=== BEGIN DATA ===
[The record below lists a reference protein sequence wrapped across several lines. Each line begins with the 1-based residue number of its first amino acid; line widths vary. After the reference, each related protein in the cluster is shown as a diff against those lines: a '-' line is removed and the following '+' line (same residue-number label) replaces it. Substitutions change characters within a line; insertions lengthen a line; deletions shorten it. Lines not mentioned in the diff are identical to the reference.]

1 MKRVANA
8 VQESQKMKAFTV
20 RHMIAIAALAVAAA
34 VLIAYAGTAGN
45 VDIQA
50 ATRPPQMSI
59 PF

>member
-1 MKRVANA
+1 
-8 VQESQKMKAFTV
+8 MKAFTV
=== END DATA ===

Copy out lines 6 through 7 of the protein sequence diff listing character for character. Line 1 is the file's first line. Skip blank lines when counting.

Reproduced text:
45 VDIQA
50 ATRPPQMSI